‘She was a Phantom of Delight’

In order to practise for the upcoming Literature IGCSE exams, we have been asked to choose one of the poems which we found most difficult. Then, we would be given an essay question for us to answer. I chose ‘She was a Lhantom of Delight’ by William Wordsworth.

How is William Wordsworth admiring the beauty and appearance of his lady love in his poem “She was a Phantom of Delight”?                                                                                                      

        In the poem “She was a Phantom of Delight”, William Wordsworth manages to express his thoughts of his breathtakingly beautiful lady, from his perspective. He does this by depicting her looks comparing them to supernatural, natural, and, as he gets to know her, more human elements.

        For a start, in the first stanza, Wordsworth relates how it was love at first sight the very second he saw her. From lines one to four, he portrays her appearance as an unnatural “apparition”, an unearthly figure which was “sent to be a moment’s ornament”. She was an illusion that was meant to come to this world to improve his life and fill it with love. As for the following six lines left from the first stanza, the woman is compared to more lifelike elements. For instance, two different similes compare the beloved’s eyes and hair to the beauty of “Twilight”. Besides, in the last two lines of the stanza, he shows how amazed he was after seeing her; “To haunt, to startle”. Such was her physical attractiveness that her image kept coming to his mind, not able to forget it.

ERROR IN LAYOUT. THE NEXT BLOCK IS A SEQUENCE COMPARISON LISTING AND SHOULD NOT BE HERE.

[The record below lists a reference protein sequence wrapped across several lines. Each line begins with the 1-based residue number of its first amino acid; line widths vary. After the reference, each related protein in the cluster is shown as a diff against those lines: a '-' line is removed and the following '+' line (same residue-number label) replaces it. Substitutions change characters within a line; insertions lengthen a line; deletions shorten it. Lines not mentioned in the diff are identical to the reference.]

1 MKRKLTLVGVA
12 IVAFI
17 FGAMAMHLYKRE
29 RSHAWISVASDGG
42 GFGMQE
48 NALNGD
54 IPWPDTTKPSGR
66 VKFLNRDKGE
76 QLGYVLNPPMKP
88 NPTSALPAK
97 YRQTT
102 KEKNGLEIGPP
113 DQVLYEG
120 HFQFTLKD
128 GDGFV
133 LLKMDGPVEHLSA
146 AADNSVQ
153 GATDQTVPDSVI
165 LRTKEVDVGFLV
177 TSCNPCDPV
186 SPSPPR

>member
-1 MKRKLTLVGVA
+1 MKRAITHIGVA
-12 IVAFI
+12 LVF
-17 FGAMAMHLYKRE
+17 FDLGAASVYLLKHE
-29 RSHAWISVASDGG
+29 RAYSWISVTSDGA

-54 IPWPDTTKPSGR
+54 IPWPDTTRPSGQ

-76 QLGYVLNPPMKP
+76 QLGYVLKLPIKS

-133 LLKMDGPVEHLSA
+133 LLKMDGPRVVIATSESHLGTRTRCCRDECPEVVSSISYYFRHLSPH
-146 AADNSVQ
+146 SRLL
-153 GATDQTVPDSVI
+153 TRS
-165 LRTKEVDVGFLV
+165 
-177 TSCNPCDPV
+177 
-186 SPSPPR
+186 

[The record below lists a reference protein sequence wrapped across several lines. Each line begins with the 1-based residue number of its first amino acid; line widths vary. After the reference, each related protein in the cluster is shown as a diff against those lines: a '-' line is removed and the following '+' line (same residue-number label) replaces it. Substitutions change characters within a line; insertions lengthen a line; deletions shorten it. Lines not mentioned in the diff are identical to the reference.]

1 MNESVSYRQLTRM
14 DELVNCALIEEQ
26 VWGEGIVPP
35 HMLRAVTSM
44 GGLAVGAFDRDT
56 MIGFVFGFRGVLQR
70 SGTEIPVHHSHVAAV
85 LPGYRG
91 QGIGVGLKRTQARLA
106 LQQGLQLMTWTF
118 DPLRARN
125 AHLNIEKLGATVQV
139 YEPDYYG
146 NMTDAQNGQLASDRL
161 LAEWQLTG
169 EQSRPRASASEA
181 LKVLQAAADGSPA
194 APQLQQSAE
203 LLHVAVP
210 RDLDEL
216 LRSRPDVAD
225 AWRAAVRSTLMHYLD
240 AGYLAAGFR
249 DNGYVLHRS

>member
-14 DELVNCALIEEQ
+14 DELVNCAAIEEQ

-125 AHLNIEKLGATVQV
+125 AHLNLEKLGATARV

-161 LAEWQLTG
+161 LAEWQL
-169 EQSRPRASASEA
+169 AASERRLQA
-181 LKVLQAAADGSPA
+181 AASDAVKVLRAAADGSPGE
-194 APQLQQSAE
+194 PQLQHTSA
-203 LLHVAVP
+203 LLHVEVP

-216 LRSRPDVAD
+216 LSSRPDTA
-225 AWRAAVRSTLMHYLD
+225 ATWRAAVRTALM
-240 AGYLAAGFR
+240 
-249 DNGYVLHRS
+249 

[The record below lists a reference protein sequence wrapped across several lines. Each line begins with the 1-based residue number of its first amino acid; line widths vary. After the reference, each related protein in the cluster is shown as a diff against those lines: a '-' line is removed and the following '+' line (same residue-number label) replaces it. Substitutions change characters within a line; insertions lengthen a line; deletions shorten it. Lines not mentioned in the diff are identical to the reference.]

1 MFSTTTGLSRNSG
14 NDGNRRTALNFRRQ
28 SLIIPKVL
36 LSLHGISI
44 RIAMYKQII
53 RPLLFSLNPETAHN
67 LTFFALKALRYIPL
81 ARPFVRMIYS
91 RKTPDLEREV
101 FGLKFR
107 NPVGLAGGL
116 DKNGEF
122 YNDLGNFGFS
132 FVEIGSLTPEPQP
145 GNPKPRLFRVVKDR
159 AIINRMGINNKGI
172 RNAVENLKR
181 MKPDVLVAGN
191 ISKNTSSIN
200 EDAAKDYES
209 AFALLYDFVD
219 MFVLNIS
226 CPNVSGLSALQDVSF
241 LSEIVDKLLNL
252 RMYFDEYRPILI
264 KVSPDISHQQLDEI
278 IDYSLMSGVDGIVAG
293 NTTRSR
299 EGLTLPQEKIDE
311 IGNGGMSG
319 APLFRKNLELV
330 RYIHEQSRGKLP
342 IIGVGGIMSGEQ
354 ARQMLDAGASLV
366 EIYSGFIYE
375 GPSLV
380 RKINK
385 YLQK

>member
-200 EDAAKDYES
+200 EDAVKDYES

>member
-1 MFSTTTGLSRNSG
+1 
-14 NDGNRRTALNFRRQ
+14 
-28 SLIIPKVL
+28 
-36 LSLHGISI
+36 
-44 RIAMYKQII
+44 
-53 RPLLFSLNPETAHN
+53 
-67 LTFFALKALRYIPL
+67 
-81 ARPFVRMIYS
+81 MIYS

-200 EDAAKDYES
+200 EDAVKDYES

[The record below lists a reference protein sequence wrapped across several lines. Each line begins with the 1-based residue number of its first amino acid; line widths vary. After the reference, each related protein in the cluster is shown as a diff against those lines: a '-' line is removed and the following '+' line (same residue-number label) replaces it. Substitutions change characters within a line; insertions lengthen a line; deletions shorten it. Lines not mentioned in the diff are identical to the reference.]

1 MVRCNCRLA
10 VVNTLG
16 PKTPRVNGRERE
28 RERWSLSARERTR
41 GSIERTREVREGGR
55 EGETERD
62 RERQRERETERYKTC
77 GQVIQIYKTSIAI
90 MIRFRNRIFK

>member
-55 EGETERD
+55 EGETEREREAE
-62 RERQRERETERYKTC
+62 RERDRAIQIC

On the contrary, in the second stanza, the author grants more humanistic manners to the lady by getting to know her better. Instead of being a “Phantom” which hovers around, now she is a “Woman” who gives “steps”. Not only does she is so graceful as regards her foreignness from this world, but also respecting her terrestrian looks. In the first stanza, Wordsworth refers to the woman’s “gleam”; a brightness which can be damagingly blinding after some time. However, in the second stanza, he mentions how it is not “too bright”, meaning not bad. Unlike her haunting, startling and way-laying of before, her “praise, blame, love, kisses, tears, and smiles” are distinguished. He notices that she has a human and regular allure as well.

        Finally, in the third stanza, the poet analysis how she is actually perfect in her whole and own humanity, not only physically but in her spirit. He realises that with her “endurance, foresight, strength and skill” she makes him happy. Thanks to these qualities she becomes the “pulse of the machine”. The metaphor implies that she is the “Being” which, although went through difficult times, makes their relationship be alive. Moreover, he comes to the conclusion that she blooms as a special creature and as a human being: “And yet…bright with something of an angel light”. Her beauty depends on both, the familiar and unfamiliar sides.

        In conclusion, in his poem “She was a Phantom of Delight”, William Wordsworth is able to reflect on the physical and spiritual artistry of her beloved. He scrutinizes it through the different stages of the relationship; the first time he saw her, once he got to know her and as wife; as well as he depicts her in her incredibility and humanity.

By Anouk de Laferrere

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